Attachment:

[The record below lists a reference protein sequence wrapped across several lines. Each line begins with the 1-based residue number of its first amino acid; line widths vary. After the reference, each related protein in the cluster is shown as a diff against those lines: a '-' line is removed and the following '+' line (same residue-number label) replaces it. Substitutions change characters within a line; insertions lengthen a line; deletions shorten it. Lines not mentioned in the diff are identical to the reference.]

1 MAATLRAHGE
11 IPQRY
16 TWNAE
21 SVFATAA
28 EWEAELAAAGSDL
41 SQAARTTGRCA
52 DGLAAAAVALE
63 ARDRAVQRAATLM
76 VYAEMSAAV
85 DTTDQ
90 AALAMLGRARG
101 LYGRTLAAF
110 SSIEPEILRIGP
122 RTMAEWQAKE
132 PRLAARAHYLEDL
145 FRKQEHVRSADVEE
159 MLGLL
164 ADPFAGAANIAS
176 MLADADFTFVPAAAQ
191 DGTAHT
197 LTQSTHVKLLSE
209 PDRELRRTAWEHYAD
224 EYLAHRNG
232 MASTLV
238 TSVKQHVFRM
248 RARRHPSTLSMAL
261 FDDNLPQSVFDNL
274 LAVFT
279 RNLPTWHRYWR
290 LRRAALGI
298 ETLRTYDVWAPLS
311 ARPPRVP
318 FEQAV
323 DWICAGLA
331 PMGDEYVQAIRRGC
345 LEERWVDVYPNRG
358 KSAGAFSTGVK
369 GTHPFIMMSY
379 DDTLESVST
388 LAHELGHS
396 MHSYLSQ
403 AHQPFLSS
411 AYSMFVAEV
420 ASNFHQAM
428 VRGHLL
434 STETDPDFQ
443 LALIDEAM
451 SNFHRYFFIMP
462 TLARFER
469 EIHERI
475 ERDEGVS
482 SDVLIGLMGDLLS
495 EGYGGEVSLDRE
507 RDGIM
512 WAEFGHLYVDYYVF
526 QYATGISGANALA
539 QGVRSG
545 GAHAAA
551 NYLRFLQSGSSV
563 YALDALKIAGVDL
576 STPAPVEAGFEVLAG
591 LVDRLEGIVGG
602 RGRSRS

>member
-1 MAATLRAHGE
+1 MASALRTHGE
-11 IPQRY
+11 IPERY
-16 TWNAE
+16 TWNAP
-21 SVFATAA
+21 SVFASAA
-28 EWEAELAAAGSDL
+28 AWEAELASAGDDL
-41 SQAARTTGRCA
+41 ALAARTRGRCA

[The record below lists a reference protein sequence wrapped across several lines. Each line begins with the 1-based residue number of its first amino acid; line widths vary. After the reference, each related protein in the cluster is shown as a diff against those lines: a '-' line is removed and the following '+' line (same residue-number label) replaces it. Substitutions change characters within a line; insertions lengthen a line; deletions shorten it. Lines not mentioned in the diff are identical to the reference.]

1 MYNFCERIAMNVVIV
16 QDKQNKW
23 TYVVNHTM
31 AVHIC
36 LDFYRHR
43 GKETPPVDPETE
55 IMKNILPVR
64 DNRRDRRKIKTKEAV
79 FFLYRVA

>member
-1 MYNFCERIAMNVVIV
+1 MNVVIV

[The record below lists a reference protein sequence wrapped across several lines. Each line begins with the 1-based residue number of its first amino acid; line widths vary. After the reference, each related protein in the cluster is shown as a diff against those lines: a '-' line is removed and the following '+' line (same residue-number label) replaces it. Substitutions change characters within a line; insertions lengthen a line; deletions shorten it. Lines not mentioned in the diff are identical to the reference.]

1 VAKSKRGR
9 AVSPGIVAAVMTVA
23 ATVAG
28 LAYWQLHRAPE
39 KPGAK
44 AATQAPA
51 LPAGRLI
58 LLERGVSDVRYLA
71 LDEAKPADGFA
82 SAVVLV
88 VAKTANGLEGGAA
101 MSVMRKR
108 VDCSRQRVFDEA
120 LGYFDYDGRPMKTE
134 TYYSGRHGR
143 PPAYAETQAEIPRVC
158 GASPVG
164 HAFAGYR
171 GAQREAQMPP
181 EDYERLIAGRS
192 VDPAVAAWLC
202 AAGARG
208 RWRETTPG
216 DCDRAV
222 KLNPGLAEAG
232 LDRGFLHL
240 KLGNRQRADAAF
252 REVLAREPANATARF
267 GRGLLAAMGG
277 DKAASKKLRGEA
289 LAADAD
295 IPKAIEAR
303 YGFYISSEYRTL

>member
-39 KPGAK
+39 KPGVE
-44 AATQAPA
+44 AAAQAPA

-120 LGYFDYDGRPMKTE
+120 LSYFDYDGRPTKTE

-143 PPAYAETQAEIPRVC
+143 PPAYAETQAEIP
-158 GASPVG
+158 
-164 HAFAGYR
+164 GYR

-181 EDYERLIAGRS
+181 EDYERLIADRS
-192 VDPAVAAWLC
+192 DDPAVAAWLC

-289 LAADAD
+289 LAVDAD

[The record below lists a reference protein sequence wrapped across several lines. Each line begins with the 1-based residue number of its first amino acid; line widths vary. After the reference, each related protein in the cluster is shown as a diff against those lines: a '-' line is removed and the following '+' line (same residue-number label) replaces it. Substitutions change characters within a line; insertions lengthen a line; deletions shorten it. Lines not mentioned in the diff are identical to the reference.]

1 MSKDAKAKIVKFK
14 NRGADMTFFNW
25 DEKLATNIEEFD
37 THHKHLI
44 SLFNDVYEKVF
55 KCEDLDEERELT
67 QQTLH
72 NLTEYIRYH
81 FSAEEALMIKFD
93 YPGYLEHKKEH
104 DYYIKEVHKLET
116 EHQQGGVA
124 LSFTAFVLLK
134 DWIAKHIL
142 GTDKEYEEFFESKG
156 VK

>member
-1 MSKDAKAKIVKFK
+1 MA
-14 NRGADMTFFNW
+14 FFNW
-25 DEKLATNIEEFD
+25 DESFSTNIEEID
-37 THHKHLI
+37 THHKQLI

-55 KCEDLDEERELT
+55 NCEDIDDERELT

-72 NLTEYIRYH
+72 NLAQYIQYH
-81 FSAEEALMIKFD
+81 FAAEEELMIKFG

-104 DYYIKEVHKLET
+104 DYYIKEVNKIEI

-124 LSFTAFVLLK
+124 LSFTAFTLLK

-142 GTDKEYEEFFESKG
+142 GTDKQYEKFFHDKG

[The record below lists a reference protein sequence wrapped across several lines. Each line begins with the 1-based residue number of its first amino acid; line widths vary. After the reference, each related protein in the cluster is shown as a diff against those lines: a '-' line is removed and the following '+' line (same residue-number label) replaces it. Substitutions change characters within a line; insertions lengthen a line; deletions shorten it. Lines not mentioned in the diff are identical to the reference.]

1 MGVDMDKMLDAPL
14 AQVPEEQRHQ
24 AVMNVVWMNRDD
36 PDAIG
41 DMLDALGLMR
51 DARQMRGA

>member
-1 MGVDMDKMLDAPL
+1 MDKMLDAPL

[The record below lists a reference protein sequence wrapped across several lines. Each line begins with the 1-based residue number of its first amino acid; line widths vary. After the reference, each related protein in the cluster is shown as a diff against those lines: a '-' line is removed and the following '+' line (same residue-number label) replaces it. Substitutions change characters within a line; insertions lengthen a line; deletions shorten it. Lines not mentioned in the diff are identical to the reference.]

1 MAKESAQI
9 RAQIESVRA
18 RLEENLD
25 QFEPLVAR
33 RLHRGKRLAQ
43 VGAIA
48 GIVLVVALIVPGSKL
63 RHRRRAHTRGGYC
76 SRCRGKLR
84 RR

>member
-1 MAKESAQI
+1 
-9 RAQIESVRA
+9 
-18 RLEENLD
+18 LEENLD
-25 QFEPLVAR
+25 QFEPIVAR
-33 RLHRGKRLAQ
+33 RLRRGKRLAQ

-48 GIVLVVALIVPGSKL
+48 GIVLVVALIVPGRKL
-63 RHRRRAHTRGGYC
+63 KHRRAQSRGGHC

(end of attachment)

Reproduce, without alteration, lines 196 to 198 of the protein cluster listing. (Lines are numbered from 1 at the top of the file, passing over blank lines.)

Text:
25 QFEPLVAR
33 RLHRGKRLAQ
43 VGAIA